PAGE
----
The level of public disenchantment with the major parties, lack of confidence in our political process and concern about the direction of our nation is very strong.
This is a direct product of the political class being out of touch with the hopes and aspirations of the Australian people.
Politics at its best has always been the shared contribution of men and women of conscience who bring their skills to bear for the nation.
It is not in the interests of our nation to yield to the temptation of personality politics which shrink the debate to the opinion of the few whilst compromising the good sense and values of the many.
For many years I have warned of the consequences of ignoring the clear signs. I have spoken of the need to restore faith in our political system and to put principle back into politics.
I regret that too often these warnings have been lost on those who needed to hear them most.
It really is time for a better way; a conservative way.
The enduring beauty of the conservative tradition is that it looks to the past, to all that is great and good, to inform the future. It is a rich paradox where the established equips us for the new.
And so today I begin something new, built on enduring values and principles that have served our nation so well for many decades.
It is a political movement of Australian Conservatives…a community of individual Australians who will share their unique gifts and talents to chart a better way.
We will be united by a desire to create stronger families, foster free enterprise, limit the size and scope and reach of government whilst seeking to rebuild civil society.
We will give hope to those who despair at the current state of Australian politics and who demand a better way for themselves, their children and their country.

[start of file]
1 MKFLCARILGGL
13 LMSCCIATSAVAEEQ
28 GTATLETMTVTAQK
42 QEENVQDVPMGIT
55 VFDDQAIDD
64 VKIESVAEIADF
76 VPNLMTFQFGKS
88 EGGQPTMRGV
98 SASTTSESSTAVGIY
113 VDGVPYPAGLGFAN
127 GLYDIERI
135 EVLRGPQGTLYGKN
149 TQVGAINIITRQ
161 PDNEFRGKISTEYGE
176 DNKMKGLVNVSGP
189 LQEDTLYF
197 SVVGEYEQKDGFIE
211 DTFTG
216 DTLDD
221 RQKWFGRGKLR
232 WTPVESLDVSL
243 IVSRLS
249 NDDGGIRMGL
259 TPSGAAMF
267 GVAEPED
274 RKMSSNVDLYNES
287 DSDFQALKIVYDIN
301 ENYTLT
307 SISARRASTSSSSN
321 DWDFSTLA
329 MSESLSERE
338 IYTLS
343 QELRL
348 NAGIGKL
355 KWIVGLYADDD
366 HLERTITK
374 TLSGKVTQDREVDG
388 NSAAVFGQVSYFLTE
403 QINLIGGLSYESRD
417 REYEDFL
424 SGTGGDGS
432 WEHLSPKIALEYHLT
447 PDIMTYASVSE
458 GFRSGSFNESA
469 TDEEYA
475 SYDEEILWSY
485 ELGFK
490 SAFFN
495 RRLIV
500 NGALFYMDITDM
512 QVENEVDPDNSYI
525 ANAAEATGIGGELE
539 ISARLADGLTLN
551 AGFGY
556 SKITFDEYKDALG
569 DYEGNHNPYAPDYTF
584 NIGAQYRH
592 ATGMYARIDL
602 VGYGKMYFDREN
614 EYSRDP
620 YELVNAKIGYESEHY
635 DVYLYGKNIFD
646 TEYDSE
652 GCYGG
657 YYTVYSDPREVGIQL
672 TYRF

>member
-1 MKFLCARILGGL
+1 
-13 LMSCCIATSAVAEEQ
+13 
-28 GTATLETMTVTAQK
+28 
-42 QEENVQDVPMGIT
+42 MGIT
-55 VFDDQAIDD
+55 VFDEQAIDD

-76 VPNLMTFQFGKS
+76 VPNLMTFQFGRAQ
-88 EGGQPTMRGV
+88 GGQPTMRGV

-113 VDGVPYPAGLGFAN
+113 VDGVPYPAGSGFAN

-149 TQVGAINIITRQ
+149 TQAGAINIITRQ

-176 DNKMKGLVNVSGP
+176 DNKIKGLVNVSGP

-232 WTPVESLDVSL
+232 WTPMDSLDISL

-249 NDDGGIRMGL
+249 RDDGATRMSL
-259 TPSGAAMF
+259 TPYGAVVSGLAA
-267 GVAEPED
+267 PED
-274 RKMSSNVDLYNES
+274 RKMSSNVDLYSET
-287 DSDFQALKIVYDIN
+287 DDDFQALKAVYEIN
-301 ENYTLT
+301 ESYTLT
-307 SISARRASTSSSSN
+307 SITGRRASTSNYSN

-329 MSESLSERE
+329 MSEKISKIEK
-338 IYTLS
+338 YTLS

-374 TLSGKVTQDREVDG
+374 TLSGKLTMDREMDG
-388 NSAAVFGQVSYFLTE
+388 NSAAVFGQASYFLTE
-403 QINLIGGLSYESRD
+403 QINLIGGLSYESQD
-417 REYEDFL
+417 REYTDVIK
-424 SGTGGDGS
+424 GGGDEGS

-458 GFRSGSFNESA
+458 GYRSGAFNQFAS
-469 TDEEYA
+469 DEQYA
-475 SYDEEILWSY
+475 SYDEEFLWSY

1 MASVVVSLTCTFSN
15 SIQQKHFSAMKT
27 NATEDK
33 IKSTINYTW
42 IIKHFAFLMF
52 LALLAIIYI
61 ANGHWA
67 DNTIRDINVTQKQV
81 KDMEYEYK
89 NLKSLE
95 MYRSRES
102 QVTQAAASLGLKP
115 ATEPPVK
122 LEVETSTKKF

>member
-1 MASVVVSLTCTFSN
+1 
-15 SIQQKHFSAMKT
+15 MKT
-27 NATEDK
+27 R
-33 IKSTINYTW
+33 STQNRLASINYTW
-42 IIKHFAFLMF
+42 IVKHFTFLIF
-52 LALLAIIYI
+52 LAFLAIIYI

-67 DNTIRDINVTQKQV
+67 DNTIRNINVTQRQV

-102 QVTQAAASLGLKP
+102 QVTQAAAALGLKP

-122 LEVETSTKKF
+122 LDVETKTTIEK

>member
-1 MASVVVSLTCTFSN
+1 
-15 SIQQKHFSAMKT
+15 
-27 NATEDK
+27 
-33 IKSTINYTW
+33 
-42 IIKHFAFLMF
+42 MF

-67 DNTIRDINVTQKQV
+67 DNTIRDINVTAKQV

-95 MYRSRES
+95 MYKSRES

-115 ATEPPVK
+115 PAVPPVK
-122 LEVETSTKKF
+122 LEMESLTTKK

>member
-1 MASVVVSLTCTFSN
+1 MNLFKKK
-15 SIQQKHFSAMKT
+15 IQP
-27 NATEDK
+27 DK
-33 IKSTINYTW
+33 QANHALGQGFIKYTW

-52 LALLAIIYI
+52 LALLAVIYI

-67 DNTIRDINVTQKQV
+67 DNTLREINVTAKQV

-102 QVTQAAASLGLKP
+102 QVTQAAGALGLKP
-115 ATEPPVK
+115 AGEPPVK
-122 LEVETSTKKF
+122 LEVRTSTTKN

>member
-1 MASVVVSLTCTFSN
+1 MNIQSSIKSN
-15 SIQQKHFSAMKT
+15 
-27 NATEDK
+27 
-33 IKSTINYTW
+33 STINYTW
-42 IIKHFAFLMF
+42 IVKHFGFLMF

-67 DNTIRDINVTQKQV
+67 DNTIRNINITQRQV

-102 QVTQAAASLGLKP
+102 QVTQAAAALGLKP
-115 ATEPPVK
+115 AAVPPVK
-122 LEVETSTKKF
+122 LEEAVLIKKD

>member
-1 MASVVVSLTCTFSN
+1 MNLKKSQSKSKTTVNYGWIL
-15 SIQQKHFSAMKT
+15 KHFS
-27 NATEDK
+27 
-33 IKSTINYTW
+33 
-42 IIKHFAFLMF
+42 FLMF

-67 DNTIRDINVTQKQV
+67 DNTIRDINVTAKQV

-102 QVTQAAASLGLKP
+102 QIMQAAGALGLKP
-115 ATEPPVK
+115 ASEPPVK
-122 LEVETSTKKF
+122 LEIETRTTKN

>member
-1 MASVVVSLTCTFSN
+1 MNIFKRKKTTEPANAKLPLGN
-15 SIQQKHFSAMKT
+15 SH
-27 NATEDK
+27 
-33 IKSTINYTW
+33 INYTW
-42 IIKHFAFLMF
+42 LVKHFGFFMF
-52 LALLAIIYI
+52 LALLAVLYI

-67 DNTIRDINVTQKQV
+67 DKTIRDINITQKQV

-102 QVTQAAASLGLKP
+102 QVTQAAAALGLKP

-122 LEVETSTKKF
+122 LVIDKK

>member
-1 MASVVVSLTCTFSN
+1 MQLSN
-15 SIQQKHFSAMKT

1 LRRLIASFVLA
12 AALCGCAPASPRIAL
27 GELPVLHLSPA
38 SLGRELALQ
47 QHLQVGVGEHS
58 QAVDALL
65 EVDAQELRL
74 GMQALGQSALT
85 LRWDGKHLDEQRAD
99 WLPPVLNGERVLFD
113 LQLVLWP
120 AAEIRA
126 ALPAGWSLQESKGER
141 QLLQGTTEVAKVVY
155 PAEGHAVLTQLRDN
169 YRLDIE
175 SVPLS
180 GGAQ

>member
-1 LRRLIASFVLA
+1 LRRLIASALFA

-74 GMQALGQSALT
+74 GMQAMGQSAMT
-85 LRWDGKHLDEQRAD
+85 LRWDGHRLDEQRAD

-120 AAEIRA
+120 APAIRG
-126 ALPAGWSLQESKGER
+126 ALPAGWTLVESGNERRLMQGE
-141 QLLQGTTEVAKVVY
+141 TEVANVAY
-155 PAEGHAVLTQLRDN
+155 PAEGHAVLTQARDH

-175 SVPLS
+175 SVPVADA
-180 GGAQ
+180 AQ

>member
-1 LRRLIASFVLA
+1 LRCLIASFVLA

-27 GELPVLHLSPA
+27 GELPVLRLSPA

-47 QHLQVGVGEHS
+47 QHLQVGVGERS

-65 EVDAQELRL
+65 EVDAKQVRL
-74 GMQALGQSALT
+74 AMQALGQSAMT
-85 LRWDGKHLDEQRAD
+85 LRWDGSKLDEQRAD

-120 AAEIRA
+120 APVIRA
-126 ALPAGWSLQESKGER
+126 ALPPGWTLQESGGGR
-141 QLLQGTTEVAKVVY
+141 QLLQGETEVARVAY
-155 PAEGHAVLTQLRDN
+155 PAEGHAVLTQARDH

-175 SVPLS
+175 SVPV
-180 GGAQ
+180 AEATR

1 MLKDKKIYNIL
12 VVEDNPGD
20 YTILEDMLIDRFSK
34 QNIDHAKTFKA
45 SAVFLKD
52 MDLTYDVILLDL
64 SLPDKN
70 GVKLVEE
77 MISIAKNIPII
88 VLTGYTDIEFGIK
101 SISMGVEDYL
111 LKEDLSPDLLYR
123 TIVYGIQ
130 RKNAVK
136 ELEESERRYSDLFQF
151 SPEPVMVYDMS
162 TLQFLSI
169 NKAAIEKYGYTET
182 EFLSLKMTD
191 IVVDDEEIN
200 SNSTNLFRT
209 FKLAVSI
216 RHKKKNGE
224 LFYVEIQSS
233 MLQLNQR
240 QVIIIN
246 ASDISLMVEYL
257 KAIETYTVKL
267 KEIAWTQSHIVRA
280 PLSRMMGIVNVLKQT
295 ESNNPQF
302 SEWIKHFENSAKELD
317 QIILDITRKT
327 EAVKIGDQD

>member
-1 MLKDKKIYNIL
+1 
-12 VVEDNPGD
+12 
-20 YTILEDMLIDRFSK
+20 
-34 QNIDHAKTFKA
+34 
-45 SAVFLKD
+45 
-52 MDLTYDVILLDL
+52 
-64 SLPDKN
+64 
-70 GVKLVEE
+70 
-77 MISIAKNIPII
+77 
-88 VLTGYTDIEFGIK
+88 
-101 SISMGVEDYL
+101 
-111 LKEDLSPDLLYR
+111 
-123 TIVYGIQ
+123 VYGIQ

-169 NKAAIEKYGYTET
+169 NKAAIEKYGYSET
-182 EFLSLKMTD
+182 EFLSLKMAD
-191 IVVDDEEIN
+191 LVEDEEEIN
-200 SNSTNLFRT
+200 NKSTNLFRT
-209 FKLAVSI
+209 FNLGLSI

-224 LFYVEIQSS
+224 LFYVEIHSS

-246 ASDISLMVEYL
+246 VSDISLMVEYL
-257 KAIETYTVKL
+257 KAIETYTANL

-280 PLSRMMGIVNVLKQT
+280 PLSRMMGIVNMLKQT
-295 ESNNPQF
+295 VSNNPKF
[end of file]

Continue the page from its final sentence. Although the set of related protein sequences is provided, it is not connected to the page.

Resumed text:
The journey ahead will not be for the faint of heart but worthwhile ventures rarely are.
And every journey begins with a first step.
Today I take that step, knowing the direction in which I will head and hoping that those truly concerned for the future of our nation will choose to join me.
Mr President, in light of this statement you may like to consider the Senate seating arrangements.
I thank the Senate.
STAGE SET FOR CORY BERNARDI'S DEFECTION
CORY Bernardi did not attended the Liberal-National's joint party room meeting before Parliament begins today.
Prime Minister Malcolm Turnbull reportedly addressed the party room on Senator Bernardi's defection before media were allowed into the room.
The Prime Minister reportedly told the room he had asked Bernardi on their phone call this morning how he justified remaining in the senate after he was elected as a Liberal just six months ago.
Mr Turnbull then addressed the room on the fight facing the party in the year to come, outlining child care, jobs, energy policy and border control as key battlegrounds.
"The values of our parties, the Liberal and the National Parties, is grounding, focused on defending the interests of hardworking Australian families and the businesses which employ them, which provide them with the opportunities to get ahead.
"We are delivering more investment, more jobs, more opportunities.
"And we do so building those opportunities on a foundation of security."
Mr Turnbull rallied the troops saying it was great to be back but they had "a lot of work to do".
Neither Senator Bernardi or former Prime Minister Tony Abbott attended a church service which marked the beginning of Parliament in Canberra this morning.
Bernardi's decision to quit has angered Turnbull Government MPs who have issued a warning to him saying there will be retribution if he chooses to split from the Liberal party today.
Senator Bernardi will announce his departure in a statement to the senate at 12.30pm when Parliament resumes. It is believed, however, that the senator has already spoken with Prime Minister Malcolm Turnbull this morning to confirm his decision to quit.